After an early morning workout in the hotel's fitness center and a swim in the pool, I started driving on Saturday east towards Oregon. On one of my gas station stops in the heart of Oregon, I was looking for locations close to Crater Lake National Park to stay that night. As there weren't many options, I decided to veer a bit north to Bend, where lodgings are plentiful. I booked a night in the "Riverhouse on the Deschutes" hotel, which was pretty great, what with its beautiful riverside restaurant/bar. Speaking about bars, I have grown to appreciate hotels that have bars, some of them can be pretty cool, and this one definitely was.
My sleep schedule was still wacky on the third day, so I left the hotel earlier than usual and started driving south-east to Crater Lake. Due to lots of wildfires raging through Oregon and Northern California, visibility wasn't particularly great, so even though the skies were clear, the air was a bit hazy with smoke. Still, the lake is quite stunning, and the deep blue color of the waters is amazing.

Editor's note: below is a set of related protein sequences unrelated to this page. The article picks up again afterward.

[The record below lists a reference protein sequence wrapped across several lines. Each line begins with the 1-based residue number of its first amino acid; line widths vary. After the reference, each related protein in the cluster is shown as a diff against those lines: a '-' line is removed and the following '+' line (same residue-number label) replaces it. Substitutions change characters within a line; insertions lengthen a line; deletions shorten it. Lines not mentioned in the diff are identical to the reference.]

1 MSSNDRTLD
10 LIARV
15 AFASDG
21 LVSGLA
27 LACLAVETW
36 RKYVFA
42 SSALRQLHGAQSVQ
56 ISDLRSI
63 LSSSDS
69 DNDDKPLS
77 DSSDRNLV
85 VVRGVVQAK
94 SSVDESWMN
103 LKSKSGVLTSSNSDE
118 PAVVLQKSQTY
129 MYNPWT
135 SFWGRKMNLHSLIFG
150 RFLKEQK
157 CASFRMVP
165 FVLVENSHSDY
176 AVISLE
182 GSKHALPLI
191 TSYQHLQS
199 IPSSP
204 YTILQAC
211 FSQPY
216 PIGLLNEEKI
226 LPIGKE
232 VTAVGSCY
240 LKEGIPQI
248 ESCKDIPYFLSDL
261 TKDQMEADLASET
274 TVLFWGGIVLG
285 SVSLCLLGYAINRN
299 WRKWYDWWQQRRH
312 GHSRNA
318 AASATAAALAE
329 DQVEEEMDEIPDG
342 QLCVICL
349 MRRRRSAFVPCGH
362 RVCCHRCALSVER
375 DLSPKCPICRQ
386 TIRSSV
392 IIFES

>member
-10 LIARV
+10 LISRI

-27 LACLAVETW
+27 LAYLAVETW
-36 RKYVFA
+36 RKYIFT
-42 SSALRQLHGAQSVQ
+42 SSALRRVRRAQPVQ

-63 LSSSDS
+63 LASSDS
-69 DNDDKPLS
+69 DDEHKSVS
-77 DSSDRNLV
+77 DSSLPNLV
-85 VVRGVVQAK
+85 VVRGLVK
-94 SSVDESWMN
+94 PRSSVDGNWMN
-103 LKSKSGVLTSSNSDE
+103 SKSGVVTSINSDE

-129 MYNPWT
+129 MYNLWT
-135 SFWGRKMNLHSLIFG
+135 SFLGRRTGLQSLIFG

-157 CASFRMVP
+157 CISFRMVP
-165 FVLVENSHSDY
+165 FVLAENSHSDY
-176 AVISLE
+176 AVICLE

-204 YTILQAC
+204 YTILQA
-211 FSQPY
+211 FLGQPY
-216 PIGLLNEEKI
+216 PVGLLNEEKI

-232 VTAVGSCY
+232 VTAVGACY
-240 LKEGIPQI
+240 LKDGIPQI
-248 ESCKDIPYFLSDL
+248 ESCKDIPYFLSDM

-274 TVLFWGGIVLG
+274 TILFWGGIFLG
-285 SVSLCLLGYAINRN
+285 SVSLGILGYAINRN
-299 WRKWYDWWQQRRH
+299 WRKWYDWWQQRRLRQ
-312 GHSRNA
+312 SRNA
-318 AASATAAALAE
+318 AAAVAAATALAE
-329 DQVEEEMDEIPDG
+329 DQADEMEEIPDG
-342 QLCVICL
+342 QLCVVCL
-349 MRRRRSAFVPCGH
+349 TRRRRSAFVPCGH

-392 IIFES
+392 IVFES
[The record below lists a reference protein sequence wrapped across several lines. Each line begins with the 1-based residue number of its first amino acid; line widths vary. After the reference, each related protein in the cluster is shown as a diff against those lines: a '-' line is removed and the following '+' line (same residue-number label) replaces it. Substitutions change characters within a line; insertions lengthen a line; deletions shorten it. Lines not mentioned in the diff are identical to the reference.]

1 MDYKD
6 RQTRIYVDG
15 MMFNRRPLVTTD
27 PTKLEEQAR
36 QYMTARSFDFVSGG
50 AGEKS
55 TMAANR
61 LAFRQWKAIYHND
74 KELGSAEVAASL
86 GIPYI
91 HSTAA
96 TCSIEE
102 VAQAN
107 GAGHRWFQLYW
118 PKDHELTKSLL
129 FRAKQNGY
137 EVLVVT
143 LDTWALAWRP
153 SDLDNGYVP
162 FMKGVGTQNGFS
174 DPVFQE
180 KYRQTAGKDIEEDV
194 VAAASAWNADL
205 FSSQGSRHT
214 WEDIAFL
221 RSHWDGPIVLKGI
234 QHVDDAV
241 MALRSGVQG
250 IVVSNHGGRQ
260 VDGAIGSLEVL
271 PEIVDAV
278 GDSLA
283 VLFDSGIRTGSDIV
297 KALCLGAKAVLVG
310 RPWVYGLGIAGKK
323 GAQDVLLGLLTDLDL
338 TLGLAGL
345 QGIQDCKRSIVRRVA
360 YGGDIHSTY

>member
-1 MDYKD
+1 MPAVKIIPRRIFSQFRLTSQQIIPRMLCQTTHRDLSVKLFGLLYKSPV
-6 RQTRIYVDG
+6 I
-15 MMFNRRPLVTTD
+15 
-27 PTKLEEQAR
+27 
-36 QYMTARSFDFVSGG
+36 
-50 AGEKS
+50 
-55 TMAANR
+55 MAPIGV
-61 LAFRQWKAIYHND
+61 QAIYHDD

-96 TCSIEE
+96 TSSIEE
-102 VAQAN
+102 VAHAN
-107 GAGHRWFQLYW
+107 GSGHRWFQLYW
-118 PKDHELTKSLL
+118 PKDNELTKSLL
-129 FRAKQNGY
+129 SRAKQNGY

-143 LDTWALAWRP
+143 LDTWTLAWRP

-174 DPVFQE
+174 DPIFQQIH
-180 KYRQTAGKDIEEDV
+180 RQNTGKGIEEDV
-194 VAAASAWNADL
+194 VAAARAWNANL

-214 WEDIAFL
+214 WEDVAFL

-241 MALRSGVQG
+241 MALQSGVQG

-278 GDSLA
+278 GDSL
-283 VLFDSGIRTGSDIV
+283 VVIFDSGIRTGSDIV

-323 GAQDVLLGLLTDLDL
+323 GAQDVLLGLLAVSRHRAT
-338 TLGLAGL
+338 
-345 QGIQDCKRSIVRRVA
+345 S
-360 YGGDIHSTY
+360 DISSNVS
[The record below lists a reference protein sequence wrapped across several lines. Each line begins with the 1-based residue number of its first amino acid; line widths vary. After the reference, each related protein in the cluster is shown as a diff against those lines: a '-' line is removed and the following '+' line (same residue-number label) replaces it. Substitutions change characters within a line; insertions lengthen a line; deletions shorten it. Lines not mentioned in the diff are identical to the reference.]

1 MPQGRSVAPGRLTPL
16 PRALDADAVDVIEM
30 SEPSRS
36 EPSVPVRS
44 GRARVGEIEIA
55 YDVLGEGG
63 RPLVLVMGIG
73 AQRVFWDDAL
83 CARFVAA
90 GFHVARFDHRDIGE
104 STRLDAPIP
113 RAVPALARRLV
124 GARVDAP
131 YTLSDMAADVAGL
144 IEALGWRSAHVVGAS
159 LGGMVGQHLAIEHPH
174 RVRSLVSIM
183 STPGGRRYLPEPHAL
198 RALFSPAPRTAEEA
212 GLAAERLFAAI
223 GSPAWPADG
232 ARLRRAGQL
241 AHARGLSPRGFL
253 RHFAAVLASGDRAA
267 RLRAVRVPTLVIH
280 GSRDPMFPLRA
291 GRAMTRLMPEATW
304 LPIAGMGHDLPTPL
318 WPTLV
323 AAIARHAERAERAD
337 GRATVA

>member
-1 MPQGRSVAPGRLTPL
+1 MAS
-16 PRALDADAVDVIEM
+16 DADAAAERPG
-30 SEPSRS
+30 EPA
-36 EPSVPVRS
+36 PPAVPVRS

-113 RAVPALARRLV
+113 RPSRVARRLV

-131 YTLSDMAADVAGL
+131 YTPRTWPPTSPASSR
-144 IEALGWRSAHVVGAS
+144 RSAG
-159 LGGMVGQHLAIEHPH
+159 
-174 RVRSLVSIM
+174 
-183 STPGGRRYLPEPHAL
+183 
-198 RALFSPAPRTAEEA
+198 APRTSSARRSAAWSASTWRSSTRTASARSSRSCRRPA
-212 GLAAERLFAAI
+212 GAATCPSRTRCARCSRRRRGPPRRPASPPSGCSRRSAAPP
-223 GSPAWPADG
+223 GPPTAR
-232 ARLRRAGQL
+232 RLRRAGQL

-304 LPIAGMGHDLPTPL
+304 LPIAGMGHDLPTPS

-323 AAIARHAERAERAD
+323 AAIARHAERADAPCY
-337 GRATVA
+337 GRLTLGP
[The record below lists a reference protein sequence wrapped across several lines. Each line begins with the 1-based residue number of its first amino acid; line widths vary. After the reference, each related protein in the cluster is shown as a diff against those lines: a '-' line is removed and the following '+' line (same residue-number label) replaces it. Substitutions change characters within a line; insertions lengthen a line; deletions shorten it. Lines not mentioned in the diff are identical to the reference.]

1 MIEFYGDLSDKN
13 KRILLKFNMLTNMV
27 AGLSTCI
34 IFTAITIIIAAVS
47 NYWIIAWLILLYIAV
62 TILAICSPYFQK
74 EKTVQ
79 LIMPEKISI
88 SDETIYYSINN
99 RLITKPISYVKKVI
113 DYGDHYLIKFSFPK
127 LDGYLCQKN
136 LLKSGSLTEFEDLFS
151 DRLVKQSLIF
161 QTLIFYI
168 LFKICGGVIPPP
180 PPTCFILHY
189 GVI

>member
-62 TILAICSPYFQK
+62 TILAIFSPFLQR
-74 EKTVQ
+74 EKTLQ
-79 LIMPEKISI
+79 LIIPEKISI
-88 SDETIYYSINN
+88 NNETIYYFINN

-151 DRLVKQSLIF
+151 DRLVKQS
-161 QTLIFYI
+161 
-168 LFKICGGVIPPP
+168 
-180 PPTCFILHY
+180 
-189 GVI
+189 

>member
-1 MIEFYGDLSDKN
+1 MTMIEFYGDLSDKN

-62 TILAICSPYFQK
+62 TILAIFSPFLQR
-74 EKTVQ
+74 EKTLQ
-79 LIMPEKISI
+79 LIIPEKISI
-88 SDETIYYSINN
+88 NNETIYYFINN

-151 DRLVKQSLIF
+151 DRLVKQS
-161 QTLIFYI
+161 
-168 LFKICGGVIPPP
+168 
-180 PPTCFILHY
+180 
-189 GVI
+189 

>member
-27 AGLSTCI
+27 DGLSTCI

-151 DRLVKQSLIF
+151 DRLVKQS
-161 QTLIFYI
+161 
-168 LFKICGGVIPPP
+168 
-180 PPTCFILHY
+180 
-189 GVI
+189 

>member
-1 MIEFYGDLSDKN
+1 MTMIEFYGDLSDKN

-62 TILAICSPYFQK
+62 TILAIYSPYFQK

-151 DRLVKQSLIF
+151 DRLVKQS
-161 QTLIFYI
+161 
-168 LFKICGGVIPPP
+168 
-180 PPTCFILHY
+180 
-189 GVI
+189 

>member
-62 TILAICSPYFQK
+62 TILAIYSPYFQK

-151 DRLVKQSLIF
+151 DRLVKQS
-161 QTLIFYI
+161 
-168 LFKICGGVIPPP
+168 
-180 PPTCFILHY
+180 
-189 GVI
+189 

I drove around the rim of the lake, stopping at certain view points, before reaching the Mount Scott trailhead. The 8km trail climbs its way to the peak of Mount Scott, the highest peak in the park. Located to the east of the lake, it provides great views of the lake and the surrounding areas.
After finishing the trail I exited the park through its southern exit and drove south to Grants Pass, still in Oregon. The city had its own wildfire still raging a short distance from it, making the entire city covered in smoke.
Redwood National Park
On September 10 I left Grants Pass and drove south west towards Redwood National Park. The park is actually called "Redwood National and State Parks", as it is a complex of state and national parks managed both by the NPS and the California Department of Parks and Recreation. As such, I drove through several disjointed sections of the park. I reached the Pacific Ocean after some of these sections, and started driving straight south on the 101, a highway I've driven several times before, but not so far north in California. I wound up driving a bit too much south, right to the edge of the park, before turning back and driving for a few minutes to the Prairie Creek Visitor Center.